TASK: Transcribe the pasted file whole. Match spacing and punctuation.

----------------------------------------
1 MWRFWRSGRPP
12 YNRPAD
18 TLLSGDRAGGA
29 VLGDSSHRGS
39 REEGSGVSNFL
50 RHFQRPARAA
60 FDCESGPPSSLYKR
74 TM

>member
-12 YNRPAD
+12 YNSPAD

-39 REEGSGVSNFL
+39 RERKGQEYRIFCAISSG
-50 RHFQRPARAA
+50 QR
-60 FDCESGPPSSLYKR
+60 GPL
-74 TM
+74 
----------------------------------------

1 MWRFWRSGRPP
12 YNRPAD
18 TLLSGDRAGGA
29 VLGDSSHRGS
39 REEGSGVSNFL
50 RHFQRPARAA
60 FDCESGPPSSLYKR
74 TM

>member
-12 YNRPAD
+12 YNSPAD

-39 REEGSGVSNFL
+39 RERKGQEYRIFCAISSG
-50 RHFQRPARAA
+50 QR
-60 FDCESGPPSSLYKR
+60 GPL
-74 TM
+74 